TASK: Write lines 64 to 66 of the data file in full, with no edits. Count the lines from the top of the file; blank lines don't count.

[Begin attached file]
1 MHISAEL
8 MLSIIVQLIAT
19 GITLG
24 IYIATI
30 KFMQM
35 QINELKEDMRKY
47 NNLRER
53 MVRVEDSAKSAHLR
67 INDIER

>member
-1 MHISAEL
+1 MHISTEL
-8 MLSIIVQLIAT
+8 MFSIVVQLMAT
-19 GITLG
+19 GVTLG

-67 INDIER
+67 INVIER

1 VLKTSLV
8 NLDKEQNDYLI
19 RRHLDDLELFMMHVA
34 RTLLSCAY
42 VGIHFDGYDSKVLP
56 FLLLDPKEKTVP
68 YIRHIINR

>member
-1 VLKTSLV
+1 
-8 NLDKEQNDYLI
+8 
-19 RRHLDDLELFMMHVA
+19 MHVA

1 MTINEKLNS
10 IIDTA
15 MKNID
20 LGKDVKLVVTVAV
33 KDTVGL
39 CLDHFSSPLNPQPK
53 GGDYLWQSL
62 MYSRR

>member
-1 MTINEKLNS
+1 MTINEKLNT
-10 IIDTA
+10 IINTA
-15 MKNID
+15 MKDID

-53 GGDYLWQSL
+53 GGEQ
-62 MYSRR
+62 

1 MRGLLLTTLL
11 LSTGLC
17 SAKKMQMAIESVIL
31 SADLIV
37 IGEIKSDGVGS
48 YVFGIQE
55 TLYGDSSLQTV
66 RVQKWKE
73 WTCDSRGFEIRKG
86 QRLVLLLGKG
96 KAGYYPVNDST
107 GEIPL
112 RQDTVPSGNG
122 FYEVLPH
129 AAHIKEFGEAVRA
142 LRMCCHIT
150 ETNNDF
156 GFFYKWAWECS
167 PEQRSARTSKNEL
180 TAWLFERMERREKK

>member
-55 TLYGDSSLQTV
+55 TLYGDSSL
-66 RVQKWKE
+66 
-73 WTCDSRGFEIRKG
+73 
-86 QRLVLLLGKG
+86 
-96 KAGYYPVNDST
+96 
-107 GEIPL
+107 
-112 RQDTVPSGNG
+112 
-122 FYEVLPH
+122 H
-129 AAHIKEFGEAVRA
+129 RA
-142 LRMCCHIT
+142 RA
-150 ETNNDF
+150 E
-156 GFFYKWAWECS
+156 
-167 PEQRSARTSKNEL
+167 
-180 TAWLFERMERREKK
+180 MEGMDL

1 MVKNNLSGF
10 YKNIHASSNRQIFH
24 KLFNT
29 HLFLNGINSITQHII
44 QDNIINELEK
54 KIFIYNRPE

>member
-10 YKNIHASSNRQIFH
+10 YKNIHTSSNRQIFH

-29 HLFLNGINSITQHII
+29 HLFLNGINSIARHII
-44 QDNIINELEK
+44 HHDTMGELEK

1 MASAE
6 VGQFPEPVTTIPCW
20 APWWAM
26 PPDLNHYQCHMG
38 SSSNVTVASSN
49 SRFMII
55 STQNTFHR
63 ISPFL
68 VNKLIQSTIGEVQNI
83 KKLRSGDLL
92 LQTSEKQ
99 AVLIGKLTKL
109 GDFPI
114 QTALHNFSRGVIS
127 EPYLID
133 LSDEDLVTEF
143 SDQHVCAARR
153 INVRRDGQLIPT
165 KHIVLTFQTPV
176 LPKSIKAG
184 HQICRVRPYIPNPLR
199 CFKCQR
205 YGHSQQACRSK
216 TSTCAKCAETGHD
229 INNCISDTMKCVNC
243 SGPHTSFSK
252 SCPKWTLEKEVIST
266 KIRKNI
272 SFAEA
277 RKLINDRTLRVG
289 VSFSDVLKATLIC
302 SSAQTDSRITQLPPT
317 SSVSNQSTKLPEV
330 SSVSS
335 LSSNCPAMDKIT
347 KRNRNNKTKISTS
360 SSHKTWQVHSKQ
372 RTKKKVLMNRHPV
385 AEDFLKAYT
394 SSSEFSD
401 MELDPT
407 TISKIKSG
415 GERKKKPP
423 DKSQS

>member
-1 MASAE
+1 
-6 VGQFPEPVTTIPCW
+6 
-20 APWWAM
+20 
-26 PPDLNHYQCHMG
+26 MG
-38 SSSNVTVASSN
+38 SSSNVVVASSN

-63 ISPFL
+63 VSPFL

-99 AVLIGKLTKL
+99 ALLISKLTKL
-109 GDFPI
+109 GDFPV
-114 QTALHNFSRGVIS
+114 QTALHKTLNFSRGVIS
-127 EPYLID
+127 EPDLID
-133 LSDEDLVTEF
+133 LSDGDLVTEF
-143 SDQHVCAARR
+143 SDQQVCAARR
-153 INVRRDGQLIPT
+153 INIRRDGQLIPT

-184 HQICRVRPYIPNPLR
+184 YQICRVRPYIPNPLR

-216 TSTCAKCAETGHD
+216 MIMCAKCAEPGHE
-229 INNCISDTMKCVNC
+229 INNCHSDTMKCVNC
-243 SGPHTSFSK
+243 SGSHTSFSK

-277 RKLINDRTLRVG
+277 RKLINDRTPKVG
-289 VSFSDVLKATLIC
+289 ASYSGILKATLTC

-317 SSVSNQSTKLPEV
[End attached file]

112 RQDTVPSGNG
122 FYEVLPH
129 AAHIKEFGEAVRA